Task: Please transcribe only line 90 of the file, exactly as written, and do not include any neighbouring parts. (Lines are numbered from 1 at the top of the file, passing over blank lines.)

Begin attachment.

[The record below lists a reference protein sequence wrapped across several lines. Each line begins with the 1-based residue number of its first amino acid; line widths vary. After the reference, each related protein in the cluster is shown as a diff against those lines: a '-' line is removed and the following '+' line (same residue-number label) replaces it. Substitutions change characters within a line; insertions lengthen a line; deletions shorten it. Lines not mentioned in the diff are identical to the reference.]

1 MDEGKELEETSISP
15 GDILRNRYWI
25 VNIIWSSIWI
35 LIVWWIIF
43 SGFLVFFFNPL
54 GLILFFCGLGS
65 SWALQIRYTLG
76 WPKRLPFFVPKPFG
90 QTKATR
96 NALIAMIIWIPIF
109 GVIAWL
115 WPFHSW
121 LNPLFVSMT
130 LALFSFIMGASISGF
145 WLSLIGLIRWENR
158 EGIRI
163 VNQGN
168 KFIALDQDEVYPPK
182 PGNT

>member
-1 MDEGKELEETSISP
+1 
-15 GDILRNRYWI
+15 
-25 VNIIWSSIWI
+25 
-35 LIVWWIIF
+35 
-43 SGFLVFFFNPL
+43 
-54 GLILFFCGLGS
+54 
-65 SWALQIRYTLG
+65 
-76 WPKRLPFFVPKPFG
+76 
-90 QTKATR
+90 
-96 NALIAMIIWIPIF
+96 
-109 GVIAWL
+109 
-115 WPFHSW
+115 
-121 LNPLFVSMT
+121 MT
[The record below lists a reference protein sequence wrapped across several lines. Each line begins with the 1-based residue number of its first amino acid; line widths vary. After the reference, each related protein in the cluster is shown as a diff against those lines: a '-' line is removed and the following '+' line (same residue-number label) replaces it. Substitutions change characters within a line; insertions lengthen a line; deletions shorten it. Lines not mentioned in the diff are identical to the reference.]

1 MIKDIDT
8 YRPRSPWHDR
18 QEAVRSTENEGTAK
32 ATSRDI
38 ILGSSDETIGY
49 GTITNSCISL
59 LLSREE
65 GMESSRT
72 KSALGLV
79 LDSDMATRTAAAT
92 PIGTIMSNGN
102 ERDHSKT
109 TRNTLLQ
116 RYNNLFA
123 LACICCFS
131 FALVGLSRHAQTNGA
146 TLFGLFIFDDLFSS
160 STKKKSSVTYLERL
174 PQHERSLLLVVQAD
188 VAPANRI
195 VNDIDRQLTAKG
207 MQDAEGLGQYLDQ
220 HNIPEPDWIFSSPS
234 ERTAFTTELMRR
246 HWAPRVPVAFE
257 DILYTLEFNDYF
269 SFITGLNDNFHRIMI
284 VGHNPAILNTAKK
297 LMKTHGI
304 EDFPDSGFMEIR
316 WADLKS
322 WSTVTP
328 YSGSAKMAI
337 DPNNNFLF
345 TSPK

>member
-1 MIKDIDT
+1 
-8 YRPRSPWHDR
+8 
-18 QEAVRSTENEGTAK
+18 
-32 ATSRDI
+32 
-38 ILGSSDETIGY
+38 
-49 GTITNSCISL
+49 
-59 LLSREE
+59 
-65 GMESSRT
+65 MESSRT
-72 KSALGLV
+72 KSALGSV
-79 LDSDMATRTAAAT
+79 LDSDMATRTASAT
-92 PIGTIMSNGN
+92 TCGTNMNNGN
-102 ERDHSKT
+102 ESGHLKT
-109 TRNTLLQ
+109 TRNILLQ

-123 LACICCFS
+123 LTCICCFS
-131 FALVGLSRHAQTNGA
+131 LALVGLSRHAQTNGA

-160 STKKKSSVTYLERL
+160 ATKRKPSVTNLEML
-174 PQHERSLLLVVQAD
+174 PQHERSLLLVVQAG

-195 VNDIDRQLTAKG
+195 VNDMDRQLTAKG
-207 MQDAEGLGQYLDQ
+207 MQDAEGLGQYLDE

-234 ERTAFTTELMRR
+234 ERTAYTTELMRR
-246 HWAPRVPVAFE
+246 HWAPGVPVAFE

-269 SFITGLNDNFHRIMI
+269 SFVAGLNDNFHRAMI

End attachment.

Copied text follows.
+18 